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Travis Scott Holds Down His $5 Million HEAL Project Amid "PR Stunt" Backlash

Written by: Khalif Thompson

Travis Scott has defended his new Project HEAL initiative after facing criticism from the family of the youngest victim of the Astroworld Festival.

The Cactus Jack rapper announced a $5 million charity and safety project on Tuesday (March 8), granting scholarships to HBCU students and mental health services to young people, as well as financing a task force to address safety concerns at large-scale events.

The grandparents of 9-year-old Ezra Blount — one of ten fans killed during the tragic crowd surge in November 2021 — condemned the initiative the next day, calling it a tactic to gain support with potential jurors in the high-profile case.

According to our sources, Tericia Blount, grandmother of Ezra Blount, expressed her feelings toward Scott’s safety initiative which she calls a “PR Stunt”.

“He’s pretty much trying to sway the jurors before they’re even assembled. He’s trying to make himself look good, but it doesn’t look that way to someone with our eyes. What we’re seeing is that he’s done wrong, and now he’s trying to be the good guy and trying to give his own verdict on safety.”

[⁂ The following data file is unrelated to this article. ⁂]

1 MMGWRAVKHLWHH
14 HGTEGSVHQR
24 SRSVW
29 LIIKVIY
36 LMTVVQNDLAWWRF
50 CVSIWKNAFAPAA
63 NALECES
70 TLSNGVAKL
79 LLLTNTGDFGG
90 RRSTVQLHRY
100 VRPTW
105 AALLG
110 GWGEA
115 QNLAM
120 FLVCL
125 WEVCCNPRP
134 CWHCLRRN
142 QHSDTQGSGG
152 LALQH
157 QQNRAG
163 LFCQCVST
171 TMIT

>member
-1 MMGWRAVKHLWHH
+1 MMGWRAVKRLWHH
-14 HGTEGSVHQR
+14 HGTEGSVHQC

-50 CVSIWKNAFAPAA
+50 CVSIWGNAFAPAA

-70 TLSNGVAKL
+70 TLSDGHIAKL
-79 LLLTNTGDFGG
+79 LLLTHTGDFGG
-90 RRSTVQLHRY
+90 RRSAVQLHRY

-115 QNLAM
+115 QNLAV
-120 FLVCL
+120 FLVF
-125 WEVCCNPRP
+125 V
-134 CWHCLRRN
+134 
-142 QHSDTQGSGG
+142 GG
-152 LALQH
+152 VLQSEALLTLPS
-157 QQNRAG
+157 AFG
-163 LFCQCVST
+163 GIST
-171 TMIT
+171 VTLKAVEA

Later that Wednesday, Travis Scott's publicist, Stephanie Rawlings Blake, called Hilliard's accusation of violating a court order when he has done nothing of the kind, "shameful and beyond cynical."

She added, “It is also disappointing that Mr. Hilliard would attack Project HEAL, a series of philanthropic gestures designed to give students and young people a leg up. Project HEAL is a continuation of Travis Scott’s longstanding work, including academic scholarships and creative design programs for underprivileged students.

“Mr. Hilliard’s outburst holds no merit and is just a publicity stunt when the court expressly prohibited the very same actions that Mr. Hillaird has engaged in.”

Travis Scott's attorneys submitted additional documentation on Thursday (March 10) in response to Robert Hilliard's request, supporting his client's ability to "make public statements about his ongoing philanthropic work, even as it relates to public safety."

“It also runs afoul of the First Amendment, which guarantees parties like Mr. Scott the right to speak publicly about important philanthropic work that began long before the Astroworld Festival or… almost immediately afterward,” they wrote in the filing.

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